What foods are recommended? Is there a need for extra water intake? Are there foods that should not be eaten during recovery?
Is There a Special Diet During for Breast Augmentation?
Doctor Answers (9)
Is there a special diet for bresat augmentation?
There is no special diet that will give you a better result or aid in healing after breast augmentation. You would need to avoid medications, foods, and herbal remedies that may cause blood "thinning" such as aspirin, ibuprofen, garlic extract, niacin, vitamin E, fish oil, etc. A multivitamin is OK. Your surgeon will usually give you a list of what to avoid, including certain herbal medications that may cause heart arrythmias or other problems with anesthesia. I usually review the medications that my patient is taking to make sure there are no "offending" items, and also ask them to refrain from taking dietary supplements, herbal preparations, and naturopathic remedies for 2 weeks before and 2 weeks after surgery. As mentioned, drink pleny of fluids after surgery, and consider a stool softener while on pain medications, since they typically cause constipation, and consider using a laxative if the stool softener is not working after a few days.
Diet for breast augmentation
Before having surgery, you should be well nourished. Anyone who is HWP with a varied diet is likely well nourished. If you are a vegan, you could be anemic. I've see several anemic vegans in my Seattle practice.
You should avoid any "supplements" or medications that could affect anesthesia or blood clotting. Your surgeon should be able to supply you with a list.
Post-operatively, avoid excess salt because it will make you retain more fluid than necessary. And be sure to eat lots of fiber to avoid dreaded postoperative constipation.
Diet with breast augmentation
Adequate well balanced diet is important for your healing. Avoid alcohol with narcotics and certain herbs that may enhance bleeding. Donald R. Nunn MD Atlanta Plastic Surgeon.
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Breast Augmentation Does Not Require Special Diet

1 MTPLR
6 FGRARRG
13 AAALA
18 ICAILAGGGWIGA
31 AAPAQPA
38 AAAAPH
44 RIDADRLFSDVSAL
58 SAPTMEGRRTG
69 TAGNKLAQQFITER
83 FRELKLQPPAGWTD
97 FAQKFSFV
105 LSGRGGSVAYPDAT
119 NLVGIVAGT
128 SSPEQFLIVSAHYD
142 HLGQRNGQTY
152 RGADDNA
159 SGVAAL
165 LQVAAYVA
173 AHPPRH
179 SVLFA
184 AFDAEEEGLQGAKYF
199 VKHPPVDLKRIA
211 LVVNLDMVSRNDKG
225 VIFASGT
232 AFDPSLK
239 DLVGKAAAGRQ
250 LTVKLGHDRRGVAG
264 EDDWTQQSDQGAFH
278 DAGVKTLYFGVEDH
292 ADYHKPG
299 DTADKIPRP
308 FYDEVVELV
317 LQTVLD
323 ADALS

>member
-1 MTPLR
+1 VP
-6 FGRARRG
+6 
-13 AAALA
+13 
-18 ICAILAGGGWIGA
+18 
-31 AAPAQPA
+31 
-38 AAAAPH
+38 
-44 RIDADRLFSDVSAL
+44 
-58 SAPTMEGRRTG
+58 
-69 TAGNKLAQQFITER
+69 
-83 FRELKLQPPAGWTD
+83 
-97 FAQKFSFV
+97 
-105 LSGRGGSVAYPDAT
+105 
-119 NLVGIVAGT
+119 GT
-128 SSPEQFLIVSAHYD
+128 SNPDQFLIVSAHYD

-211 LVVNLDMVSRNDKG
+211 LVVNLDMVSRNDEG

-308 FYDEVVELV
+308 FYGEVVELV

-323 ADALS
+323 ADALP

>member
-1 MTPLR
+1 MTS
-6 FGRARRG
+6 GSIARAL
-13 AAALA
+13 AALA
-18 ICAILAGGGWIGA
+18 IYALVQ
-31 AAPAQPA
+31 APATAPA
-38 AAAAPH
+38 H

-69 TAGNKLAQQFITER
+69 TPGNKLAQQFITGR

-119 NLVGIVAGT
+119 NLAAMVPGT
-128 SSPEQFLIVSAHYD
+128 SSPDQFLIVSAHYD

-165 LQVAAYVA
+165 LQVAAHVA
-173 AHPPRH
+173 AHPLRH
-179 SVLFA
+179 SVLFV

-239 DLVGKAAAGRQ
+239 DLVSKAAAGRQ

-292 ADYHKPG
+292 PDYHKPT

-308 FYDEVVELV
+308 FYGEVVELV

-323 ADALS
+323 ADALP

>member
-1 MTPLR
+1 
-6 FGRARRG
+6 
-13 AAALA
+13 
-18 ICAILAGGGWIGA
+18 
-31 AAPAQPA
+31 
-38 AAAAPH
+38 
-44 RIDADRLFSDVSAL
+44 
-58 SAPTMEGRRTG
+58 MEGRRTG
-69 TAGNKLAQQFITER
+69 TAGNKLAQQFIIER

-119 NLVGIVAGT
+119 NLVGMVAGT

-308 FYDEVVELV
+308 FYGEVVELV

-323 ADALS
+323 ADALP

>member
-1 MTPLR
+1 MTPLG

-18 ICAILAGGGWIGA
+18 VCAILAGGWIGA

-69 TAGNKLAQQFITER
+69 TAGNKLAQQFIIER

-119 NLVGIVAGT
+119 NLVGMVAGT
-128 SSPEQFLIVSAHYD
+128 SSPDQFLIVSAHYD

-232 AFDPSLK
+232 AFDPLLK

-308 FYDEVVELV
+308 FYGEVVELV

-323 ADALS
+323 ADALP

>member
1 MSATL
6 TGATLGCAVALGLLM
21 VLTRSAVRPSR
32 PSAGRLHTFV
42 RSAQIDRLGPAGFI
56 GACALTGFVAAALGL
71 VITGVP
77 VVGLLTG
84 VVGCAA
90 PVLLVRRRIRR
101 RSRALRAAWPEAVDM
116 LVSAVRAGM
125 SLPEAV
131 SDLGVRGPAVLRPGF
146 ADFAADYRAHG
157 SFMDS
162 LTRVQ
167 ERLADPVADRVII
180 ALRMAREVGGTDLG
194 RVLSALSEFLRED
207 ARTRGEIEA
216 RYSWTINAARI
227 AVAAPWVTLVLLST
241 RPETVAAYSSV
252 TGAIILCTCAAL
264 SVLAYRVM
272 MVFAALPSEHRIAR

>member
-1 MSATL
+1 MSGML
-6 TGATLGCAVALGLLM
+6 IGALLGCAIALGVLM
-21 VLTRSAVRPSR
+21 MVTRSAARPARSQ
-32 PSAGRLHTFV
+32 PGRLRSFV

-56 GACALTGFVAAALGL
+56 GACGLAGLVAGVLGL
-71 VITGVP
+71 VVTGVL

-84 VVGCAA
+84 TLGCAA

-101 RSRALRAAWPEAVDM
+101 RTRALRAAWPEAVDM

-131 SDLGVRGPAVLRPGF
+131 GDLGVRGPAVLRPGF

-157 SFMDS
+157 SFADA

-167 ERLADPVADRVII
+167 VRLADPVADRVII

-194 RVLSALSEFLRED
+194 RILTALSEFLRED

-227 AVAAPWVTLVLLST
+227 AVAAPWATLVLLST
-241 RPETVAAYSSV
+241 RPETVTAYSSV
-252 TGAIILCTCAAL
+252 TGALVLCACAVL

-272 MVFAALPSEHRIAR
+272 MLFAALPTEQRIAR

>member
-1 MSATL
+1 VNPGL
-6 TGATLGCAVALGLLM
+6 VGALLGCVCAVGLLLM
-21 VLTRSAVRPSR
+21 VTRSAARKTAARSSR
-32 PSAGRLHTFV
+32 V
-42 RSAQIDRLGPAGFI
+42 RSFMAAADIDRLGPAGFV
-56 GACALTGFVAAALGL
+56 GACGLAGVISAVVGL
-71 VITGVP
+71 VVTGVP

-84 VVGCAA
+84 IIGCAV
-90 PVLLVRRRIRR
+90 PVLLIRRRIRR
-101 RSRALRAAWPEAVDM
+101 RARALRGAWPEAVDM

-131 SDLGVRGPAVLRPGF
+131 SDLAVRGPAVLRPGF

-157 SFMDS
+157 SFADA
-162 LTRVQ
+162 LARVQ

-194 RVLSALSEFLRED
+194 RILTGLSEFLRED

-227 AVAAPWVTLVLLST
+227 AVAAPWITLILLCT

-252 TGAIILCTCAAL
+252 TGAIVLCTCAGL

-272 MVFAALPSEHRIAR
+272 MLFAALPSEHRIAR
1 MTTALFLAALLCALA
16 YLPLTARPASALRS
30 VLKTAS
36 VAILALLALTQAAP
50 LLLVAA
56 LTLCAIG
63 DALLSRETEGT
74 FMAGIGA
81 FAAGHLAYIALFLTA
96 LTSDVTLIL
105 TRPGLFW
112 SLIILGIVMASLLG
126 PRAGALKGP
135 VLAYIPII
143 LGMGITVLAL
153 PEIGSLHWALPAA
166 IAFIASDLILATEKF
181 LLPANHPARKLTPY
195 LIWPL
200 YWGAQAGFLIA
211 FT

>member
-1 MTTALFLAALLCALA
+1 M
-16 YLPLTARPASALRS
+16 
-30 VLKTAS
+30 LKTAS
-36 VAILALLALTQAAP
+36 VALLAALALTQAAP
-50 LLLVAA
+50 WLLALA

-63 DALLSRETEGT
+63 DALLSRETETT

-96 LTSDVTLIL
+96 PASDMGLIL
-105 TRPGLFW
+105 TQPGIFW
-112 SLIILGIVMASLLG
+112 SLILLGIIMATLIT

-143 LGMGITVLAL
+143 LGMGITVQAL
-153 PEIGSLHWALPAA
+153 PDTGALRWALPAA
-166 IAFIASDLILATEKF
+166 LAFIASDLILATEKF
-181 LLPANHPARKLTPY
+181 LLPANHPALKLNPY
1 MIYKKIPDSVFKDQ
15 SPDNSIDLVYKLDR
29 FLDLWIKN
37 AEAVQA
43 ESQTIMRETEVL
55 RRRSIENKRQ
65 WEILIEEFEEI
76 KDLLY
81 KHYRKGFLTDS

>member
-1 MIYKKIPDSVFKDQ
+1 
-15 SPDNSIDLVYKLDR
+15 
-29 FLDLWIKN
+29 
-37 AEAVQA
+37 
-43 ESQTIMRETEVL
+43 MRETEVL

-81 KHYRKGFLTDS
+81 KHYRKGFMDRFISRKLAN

There is no need for a special diet following breast augmentation surgery. You should, as with any surgical procedure, be in good health, avoid smoking, and consume an adequate amount of protein which is necessary for wound healing.
Is there a good diet for breast augmentation?
Web reference: Http://www.betterplasticsurgery.com
A "special" diet is not part of a breast augmentation.
Breast augmentation is a simple procedure that is physiologically pretty easy on the patient. Diets of any kind will not influence the outcome of the operation. So eat on.
Proper diet for surgical recovery
There is no specific diet required but lots of good protein, vegetables, low salt foods would be good. Get plenty of rest, take as little pain medication as possible to minimize constipation, and take anit-constipation products like Miralax and Metamucil.
There isn't a special diet that we recommend after a breast augmentation. The only thing that I would suggest is to drink plenty of water and stay away from salty foods. Salt can make your body swell when consumed in large amounts. The only thing that I tell my patients is to not take birth control medications, diet medications or vitamins that contain blood thinning agents. We ask that you stop taking these 2 weeks before surgery and a month after surgery.
Web reference: http://www.lookyounger.net
Special Diet is required for Breast Augmentation
You do NOT need to eat a special diet in preparation for a Breast Augmentation with the exception of temporarily avoiding certain foods and supplements which prolong our bleeding time. Although such foods a very healthy because they lower the rates of stroke and heart attacks they are associated with more bleeding during and after surgery and are best avoided for 3 weeks before surgery. Otherwise a balanced diet with a lean sourced of proteins would be perfect.
Dr. Peter A Aldea
These answers are for educational purposes and should not be relied upon as a substitute for medical advice you may receive from your physician. If you have a medical emergency, please call 911. These answers do not constitute or initiate a patient/doctor relationship.
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